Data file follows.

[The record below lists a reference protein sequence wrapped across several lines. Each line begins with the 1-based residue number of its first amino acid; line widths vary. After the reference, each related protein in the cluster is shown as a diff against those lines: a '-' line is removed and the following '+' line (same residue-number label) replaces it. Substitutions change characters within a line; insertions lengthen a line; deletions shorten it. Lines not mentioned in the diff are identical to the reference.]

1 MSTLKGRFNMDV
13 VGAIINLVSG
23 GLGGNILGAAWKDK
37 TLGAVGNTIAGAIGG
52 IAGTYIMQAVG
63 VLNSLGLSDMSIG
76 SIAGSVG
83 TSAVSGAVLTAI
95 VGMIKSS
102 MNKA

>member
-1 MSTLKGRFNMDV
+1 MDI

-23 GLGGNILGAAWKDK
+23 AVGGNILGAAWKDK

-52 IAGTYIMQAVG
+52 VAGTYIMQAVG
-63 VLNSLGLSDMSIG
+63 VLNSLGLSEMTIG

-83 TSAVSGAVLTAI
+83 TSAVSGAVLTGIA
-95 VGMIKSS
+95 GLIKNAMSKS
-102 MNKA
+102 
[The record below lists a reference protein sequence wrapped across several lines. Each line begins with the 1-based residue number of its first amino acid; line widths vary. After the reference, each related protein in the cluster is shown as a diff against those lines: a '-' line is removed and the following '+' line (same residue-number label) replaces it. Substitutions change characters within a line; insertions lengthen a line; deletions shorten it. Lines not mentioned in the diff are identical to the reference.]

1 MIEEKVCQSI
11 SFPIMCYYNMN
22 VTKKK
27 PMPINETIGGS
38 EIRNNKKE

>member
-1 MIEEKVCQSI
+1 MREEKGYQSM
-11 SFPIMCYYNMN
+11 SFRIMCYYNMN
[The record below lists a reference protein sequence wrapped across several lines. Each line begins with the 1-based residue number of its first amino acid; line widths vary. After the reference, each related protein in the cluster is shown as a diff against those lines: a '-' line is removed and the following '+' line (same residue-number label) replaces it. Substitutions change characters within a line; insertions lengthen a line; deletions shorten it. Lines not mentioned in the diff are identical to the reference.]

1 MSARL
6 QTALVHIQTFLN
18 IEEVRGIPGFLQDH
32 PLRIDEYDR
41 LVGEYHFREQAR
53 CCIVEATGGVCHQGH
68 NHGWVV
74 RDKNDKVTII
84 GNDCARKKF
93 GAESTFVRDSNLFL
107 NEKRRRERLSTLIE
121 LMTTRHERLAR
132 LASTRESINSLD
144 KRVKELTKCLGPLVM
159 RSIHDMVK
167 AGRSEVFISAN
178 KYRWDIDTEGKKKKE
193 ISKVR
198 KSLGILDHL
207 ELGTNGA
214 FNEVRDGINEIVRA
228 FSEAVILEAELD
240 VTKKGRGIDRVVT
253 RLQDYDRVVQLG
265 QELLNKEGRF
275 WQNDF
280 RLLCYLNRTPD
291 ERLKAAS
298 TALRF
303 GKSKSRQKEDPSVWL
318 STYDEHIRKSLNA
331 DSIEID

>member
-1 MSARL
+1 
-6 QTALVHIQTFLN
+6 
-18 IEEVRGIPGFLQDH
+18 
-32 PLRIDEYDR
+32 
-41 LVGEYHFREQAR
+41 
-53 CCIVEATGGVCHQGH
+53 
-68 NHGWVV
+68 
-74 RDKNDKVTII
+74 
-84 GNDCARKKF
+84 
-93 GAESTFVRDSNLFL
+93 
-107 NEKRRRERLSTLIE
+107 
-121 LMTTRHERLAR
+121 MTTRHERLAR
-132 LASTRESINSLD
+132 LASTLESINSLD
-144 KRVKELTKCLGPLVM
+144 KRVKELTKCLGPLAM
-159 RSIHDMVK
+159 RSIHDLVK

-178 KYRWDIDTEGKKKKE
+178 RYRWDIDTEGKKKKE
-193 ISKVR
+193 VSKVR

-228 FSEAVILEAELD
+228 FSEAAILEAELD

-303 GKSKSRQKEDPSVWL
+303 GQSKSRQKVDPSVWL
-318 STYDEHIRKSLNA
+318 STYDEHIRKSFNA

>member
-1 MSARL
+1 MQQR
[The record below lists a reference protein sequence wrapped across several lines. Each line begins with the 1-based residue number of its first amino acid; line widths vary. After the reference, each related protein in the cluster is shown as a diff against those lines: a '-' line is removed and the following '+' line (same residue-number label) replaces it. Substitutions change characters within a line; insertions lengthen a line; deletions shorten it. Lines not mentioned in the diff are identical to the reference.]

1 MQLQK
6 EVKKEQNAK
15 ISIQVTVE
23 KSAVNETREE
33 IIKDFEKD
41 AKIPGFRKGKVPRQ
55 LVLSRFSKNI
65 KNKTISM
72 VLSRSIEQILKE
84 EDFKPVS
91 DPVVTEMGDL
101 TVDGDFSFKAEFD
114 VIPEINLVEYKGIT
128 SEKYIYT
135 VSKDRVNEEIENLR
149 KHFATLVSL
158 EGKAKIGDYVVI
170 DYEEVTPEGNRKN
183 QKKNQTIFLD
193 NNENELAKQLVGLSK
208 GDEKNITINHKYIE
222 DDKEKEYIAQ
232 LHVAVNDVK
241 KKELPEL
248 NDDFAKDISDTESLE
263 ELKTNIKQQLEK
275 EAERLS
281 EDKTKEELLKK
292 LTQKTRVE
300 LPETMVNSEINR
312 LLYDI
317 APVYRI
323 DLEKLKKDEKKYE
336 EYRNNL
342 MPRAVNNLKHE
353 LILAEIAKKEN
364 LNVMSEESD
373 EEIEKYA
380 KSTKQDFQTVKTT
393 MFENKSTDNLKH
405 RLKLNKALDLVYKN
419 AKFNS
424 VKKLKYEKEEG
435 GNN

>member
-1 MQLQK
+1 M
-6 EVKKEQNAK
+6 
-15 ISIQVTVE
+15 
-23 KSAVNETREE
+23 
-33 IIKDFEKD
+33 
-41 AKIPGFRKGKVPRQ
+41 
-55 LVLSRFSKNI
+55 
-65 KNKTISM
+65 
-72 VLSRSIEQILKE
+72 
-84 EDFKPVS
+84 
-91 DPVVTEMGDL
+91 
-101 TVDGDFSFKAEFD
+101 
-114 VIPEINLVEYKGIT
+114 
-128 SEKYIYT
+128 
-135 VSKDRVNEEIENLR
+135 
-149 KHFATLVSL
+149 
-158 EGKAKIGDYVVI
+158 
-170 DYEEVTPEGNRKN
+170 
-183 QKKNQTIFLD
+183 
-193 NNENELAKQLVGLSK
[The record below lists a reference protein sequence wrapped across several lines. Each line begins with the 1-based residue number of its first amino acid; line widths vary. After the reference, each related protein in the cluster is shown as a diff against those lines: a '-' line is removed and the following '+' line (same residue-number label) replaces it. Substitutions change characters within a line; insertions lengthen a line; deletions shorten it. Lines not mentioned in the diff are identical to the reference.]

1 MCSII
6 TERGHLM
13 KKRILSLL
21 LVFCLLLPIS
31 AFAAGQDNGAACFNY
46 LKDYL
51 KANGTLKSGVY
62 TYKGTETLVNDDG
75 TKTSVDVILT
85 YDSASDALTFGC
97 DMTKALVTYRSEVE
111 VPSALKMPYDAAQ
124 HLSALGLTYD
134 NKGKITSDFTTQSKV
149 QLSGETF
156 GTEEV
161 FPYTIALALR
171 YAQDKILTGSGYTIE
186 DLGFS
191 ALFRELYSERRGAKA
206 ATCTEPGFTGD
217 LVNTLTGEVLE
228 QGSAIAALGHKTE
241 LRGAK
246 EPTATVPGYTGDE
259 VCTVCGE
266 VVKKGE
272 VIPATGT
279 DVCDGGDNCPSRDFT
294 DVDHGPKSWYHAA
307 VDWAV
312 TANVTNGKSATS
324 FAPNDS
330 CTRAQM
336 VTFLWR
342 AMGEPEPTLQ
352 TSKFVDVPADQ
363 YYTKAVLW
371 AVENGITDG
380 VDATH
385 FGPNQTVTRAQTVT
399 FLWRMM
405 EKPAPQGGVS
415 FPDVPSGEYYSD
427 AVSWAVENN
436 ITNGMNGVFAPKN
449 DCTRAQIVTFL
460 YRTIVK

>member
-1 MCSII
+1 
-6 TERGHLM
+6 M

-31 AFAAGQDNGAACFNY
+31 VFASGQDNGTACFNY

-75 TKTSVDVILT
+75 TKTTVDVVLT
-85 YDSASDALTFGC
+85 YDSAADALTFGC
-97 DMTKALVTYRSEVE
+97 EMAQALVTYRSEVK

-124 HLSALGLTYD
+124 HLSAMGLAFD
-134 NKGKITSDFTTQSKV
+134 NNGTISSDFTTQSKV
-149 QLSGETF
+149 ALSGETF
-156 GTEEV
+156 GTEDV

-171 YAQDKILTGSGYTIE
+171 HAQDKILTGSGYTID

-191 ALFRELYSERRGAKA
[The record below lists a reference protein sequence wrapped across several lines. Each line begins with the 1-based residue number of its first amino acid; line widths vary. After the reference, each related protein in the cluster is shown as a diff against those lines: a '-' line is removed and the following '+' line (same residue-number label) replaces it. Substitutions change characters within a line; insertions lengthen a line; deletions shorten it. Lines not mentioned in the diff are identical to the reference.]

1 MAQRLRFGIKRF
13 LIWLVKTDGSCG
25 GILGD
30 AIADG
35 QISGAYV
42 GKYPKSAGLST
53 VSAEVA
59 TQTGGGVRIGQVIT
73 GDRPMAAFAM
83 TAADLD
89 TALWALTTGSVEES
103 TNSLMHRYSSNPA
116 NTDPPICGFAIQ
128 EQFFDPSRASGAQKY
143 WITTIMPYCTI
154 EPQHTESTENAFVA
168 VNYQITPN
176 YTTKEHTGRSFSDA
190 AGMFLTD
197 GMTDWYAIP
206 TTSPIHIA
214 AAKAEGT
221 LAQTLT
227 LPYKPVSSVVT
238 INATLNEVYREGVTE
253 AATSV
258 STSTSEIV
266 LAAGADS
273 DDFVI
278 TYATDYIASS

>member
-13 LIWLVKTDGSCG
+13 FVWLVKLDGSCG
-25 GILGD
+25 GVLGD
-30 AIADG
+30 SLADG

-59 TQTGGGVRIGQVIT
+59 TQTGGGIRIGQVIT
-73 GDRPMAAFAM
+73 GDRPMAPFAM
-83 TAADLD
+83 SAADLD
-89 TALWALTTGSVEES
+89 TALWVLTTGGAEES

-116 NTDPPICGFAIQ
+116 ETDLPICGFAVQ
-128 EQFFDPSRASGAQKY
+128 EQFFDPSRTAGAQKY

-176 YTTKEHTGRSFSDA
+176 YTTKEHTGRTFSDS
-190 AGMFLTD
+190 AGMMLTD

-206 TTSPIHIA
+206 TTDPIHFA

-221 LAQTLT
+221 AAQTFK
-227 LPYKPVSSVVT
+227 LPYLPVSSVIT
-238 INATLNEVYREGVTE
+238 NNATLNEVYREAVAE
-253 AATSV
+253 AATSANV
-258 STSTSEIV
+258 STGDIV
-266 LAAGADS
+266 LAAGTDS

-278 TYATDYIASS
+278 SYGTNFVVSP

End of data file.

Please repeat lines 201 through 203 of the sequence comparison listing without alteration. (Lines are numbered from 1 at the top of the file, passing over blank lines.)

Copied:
1 MCSII
6 TERGHLM
13 KKRILSLL